John Arensmeyer

John Arensmeyer is the founder and CEO of Small Business Majority.

It’s hardly news anymore when Wisconsin small businesses see their health insurance premiums spike. But with the health care law under fire in the U.S. Supreme Court, it’s worth noting that excessive rate hikes are exactly what the Affordable Care Act aims to remedy.

If the legislation is struck down, small business owners’ coverage costs will continue spiraling out of control.

Last month, the Department of Health and Human Services identified Wisconsin as one of nine states where, under Affordable Care Act guidelines, insurers had recently proposed excessive premium rate increases that should be blocked by the state. This provision of the law is just one of many that can help small businesses suffering from unfair rate increases.

The scenario is nothing new — small employers have dealt with astronomical rate hikes for years. Lani Madis, owner of Greater Midwest Mercantile in Eau Claire, Wis., is one of them.

Greater Midwest Mercantile has been in business for an impressive 30 years, but the anniversary seems bittersweet. In 2009, after 27 years of offering health insurance, Lani realized she could no longer afford it for the shop’s full-time employees — her son and daughter.

“Having provided employees with health coverage since opening, it was difficult to swallow costs when I saw premium rates increase by 18 percent in 2006, 26 percent the year after and a staggering 40 percent in 2008. My son’s deductible increased from $250 to $2,500 — with a $537 premium,” Lani said. “And those increases were due in part to an uncontrollable circumstance: my daughter has a pre-existing condition. That’s why I look forward to 2014. With full implementation of health care reform, insurers will no longer be able to deny coverage or jack up rates just because a group member has a health condition.”

The ban on pre-existing condition exclusions is just one of many reform provisions small business owners look forward to —and there already are other provisions hard at work. For example, the small business tax credits in the law are a first step toward helping small employers afford better coverage. But for them to reap the full benefits, the law needs to be implemented in its entirety.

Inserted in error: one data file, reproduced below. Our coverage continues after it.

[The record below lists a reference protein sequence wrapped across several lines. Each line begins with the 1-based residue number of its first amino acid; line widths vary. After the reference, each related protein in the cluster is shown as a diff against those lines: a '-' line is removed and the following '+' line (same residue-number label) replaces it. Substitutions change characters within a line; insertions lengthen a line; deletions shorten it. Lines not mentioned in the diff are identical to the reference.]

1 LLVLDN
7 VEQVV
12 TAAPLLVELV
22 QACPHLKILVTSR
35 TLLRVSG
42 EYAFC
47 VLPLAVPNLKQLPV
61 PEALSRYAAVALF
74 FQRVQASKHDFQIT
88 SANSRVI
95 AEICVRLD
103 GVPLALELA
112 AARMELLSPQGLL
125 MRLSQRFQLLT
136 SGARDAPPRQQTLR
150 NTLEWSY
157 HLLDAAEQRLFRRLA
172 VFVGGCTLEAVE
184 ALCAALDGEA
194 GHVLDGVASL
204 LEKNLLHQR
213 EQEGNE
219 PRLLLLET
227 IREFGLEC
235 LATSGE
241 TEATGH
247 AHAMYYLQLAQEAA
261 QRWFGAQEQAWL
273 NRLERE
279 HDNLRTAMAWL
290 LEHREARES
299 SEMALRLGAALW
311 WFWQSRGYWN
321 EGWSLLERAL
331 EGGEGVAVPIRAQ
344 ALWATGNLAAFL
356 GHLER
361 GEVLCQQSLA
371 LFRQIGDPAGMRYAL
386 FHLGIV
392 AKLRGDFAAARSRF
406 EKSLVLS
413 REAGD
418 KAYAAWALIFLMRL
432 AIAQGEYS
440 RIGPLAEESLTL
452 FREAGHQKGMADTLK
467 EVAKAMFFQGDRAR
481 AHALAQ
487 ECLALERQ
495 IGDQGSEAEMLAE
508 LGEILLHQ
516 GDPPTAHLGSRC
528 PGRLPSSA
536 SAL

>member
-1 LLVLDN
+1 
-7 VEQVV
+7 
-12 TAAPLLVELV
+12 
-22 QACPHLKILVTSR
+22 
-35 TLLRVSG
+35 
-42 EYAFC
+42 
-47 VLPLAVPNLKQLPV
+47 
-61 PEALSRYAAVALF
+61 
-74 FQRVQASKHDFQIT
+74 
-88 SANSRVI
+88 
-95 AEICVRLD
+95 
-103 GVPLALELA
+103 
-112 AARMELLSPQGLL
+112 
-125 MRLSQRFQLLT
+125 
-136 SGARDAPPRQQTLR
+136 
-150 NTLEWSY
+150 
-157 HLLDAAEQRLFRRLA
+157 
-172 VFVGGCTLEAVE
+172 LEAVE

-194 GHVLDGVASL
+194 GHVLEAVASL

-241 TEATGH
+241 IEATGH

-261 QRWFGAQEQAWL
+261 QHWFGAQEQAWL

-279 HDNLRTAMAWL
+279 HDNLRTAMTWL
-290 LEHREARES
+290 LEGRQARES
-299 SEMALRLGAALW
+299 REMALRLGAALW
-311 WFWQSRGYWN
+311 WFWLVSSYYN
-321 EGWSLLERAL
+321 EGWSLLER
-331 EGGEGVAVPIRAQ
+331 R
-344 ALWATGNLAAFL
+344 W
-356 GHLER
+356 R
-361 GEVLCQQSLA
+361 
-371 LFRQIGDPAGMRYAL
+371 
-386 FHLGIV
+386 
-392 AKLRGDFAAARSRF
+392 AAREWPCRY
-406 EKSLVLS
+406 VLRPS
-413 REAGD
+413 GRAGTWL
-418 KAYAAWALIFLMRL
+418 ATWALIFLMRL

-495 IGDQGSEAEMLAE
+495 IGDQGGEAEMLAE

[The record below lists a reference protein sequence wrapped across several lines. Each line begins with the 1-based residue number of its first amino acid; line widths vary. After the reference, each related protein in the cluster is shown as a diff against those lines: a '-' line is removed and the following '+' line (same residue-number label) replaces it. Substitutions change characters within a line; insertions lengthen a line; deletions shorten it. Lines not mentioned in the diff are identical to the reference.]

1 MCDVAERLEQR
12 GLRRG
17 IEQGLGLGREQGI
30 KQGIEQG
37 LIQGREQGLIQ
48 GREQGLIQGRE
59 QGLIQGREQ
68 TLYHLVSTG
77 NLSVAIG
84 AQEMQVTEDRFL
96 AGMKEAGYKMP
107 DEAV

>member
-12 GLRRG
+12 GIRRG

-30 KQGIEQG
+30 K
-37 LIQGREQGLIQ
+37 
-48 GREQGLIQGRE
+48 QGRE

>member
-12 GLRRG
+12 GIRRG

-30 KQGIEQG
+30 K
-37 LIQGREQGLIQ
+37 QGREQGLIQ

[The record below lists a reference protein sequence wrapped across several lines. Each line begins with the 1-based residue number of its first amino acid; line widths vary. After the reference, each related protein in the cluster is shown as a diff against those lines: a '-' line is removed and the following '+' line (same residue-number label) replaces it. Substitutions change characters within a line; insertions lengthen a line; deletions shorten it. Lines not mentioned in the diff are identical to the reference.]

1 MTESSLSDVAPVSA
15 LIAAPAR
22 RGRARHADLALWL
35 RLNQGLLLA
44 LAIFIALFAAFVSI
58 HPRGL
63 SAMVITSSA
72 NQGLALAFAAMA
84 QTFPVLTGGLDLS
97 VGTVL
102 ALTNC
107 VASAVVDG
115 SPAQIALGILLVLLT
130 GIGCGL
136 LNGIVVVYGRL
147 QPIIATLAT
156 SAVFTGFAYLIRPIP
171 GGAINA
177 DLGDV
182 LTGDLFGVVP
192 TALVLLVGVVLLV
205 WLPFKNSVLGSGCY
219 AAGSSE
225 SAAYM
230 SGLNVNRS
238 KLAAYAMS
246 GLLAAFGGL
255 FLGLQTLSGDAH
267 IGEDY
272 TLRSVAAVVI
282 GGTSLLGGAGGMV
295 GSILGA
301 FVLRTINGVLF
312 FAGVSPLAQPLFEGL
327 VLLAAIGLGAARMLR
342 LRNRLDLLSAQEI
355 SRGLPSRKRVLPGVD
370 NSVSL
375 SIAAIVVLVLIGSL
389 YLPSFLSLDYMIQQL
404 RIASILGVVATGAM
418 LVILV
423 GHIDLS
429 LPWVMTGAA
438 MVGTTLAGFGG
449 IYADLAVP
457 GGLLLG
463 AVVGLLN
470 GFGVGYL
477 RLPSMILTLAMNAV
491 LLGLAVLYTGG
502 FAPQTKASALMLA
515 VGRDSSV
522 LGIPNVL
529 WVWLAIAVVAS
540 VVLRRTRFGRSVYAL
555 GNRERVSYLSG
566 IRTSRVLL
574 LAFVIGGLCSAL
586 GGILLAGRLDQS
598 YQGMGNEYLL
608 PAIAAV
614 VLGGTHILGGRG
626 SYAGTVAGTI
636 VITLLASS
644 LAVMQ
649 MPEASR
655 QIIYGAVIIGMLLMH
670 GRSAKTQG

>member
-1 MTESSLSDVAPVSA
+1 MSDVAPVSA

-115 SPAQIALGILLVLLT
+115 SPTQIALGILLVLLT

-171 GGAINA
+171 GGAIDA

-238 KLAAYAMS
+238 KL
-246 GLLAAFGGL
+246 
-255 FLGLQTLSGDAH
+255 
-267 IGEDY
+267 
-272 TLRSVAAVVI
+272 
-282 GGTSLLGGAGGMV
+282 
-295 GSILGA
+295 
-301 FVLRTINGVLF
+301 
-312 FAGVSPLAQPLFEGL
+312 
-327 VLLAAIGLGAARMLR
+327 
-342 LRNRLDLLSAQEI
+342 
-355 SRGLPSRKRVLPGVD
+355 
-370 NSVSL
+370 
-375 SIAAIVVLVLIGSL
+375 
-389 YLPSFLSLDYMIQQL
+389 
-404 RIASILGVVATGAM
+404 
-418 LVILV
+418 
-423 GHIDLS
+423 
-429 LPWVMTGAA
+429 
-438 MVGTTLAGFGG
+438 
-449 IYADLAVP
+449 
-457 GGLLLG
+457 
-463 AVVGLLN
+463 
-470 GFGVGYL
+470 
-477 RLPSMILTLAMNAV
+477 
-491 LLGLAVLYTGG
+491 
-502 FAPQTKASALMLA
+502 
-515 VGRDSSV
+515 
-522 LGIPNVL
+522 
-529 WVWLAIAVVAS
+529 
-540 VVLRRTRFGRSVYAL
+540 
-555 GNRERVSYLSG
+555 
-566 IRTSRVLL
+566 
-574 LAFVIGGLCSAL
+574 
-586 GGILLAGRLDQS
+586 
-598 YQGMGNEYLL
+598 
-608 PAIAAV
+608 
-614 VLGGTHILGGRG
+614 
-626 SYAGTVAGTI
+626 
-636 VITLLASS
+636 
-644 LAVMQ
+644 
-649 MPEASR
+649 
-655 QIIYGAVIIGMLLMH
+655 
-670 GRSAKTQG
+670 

The state’s health insurance exchange — an online marketplace where small groups can pool their buying power to drive down costs — can lower premiums while increasing choice if implemented correctly.

One-third of small employers who already offer insurance said the option of an exchange makes them more likely to continue providing coverage, according to national opinion polling released by Small Business Majority. Of employers who don’t currently offer insurance, one-third said having an exchange available would make them more likely to start.

The law leaves it up to state legislators to determine much of what an exchange looks like. If Wisconsin wants to support its chief job creators — which it should, since the state lost more jobs than any other in 2011, according to the Bureau of Labor Statistics — it must pass legislation to create an exchange and begin tailoring it to the needs of its small businesses.

In 2014, with full implementation of the Affordable Care Act, the Badger State’s health care market should change for the better. But there’s still work to do, and we’ll only be backtracking if the federal law is overturned.

Adding insult to injury, the myriad cost containment measures already starting to rein in premiums might be off the table if the law were struck down.

While there’s no sweeping solution to small businesses’ health insurance woes, the Affordable Care Act is a good start, and we need to work with what we have. That’s why we’re traveling all over Wisconsin this month holding events to educate small businesses about the law and how they can take advantage of provisions aimed at helping them.

But ultimately it’s up to the high court to decide the law’s fate, and for the sake of small businesses, we hope they make the right decision.


John Arensmeyer is the founder and CEO of Small Business Majority.

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